An agreement to remove all restrictions on the development, testing, and deployment of ABM sensors. The ABM Treaty severely restricts the development, testing, and deployment of ABM radars, and perhaps other sensors, that detect missiles as they fly toward their targets and communicate information to interceptor systems. These restrictions are designed to prevent the deployment of just the type of effective nationwide defenses now contemplated. They also are ambiguous and in some cases virtually impossible to verify. Freeing each side to develop, test, and deploy sensors will eliminate all ambiguity and allow both sides to build nationwide defenses against limited attacks.
An agreement that clarifies and updates the distinction between "theater" and "strategic" defenses. The ABM Treaty limits only defenses against "strategic" missiles. This long has meant intercontinental ballistic missiles -- known as ICBMs -- or long-range missiles fired from submarines. But as other countries have been acquiring new missiles of their own, some of which have flight characteristics similar to some U.S. and Soviet "strategic" missiles, the ABM treaty's distinction between "strategic" and shorter-range or "tactical" missiles has become blurred. As a result, for example, the ban on defenses against strategic missiles could interfere with America's program to build and deploy anti-tactical ballistic missile systems, such as the Theater High Altitude Area Defense System (THAADS), to defend U.S. forces in the field and allies against advanced tactical missiles. The distinction between "strategic" and "tactical" defenses should be redefined and clarified in a way that permits the U.S. and the Soviet Union to develop and deploy effective theater defenses.
An agreement to ease prohibitions on the transfer of non-nuclear ABM technology to allies. Such allies as Britain, Germany, and Israel all have participated in the U.S. SDI program. Yet the ABM Treaty now bans the U.S. from transferring ABM components and technologies to these countries or to other friends and allies. It is in America's interests, as well as theirs, that these restrictions be eased substantially.
Participation of Russian Republic representatives in the
As things now stand, it is likely that the Soviet central government will not survive for the months and perhaps years it will take to forge an agreement at the DST negotiations. Representatives of the Russian Republic therefore should be invited to join the negotiations. A provision should be made for Russia -- and whatever coalition of republics it may patch together -- to take over Soviet treaty obligations and its place at the negotiating table in the event the Soviet government falls.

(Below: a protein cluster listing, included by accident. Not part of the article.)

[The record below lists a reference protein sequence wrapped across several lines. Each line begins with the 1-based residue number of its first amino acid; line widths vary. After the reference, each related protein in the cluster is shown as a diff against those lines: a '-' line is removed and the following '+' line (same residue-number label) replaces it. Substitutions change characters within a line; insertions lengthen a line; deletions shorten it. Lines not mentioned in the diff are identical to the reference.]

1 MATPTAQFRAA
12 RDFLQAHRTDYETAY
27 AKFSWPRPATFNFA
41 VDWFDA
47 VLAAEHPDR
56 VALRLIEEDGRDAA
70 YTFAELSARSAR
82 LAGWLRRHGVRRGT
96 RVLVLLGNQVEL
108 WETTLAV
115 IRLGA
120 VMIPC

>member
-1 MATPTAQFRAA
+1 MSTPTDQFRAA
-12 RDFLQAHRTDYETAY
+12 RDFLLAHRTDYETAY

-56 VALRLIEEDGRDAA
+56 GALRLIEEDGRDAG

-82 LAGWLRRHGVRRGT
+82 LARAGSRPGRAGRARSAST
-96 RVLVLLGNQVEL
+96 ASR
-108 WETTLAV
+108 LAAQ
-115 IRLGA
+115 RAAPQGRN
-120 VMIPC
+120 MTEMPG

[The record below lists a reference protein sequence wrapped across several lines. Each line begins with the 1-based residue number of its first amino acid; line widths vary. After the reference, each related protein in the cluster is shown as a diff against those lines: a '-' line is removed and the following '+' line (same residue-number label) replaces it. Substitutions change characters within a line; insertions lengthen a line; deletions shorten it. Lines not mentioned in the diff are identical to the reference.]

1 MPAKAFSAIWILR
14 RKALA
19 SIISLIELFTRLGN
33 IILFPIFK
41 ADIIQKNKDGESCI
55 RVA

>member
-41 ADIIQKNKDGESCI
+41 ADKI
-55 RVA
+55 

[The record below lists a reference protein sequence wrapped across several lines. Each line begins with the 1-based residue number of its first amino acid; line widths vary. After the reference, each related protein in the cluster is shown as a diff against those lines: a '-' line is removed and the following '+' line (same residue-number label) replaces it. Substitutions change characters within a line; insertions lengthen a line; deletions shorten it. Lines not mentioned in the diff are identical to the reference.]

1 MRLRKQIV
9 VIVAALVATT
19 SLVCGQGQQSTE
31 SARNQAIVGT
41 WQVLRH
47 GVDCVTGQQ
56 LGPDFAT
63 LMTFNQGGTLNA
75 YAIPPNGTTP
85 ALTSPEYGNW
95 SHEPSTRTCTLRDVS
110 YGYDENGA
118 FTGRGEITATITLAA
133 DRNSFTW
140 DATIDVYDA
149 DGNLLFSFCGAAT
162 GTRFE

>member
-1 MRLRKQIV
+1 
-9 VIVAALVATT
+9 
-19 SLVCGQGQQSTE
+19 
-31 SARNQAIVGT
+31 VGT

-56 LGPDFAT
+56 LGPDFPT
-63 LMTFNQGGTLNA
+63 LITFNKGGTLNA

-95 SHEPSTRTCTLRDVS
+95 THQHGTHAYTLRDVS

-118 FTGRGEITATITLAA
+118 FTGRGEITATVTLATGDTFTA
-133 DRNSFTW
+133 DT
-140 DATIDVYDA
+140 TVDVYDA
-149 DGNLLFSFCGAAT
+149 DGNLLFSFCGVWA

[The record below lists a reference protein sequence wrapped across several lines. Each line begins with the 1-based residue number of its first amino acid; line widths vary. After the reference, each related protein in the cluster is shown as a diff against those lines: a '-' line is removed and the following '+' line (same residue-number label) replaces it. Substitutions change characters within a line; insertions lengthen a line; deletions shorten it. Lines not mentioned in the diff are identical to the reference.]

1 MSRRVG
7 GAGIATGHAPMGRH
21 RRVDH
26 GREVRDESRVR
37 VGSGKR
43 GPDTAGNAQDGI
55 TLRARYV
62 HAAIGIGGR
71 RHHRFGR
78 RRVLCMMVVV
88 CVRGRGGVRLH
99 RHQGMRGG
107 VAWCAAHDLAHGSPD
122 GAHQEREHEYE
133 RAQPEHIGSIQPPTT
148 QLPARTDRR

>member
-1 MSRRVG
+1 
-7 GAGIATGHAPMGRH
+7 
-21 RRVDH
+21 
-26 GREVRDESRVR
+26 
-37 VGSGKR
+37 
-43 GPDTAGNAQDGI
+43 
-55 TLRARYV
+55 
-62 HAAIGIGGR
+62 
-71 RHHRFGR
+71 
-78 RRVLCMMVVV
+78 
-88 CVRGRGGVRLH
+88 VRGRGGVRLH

Negotiations to Change the ABM Treaty: A Tortured History
While Gorbachev's October 5 announcement is a startling breakthrough in U.S.-Soviet cooperation on strategic defense, the two sides in fact have been negotiating in Geneva over the future of the ABM Treaty since March 1985. There, at the Defense and Space Talks (DST), progress has been frustrated by Soviet attempts to use the talks to kill the U.S. Strategic Defense Initiative (SDI) program, (The terms "ABM," for Anti-Ballistic Missile, and "SDI," for Strategic Defense Initiative, often are used interchangeably to refer in general to strategic defenses against ballistic missile attack.) first unveiled in March 1983 by Ronald Reagan. From the beginning of the talks, the U.S. sought an agreement that would allow both sides to develop, test, and deploy ABM systems and components outside the confines of the ABM Treaty. This position is close to what Gorbachev now seems to be proposing. The U.S., therefore, can draw on its experience in the DST negotiations in formulating a response to Gorbachev's most recent proposal. (For an analysis of the Defense and Space Talks, see: Ambassador Henry F. Cooper, "SDI and Arms Control" in Kim R. Holmes and Baker Spring, eds., SDI At The Turning Point: Readying Strategic Defenses for the 1990s and Beyond (Washington, D.C.: The Heritage Foundation, 1990), pp. 77-99.)
DST initially was grouped together under the rubric of the Nuclear and Space Talks, along with Intermediate-range Nuclear Forces (INF) negotiations and Strategic Arms Reduction Talks (START). INF reached fruition in 1987 with a treaty to abolish an entire class of intermediate-range nuclear missiles on both sides. START was signed by Bush and Gorbachev in Moscow this July 31. DST, meanwhile, languishes.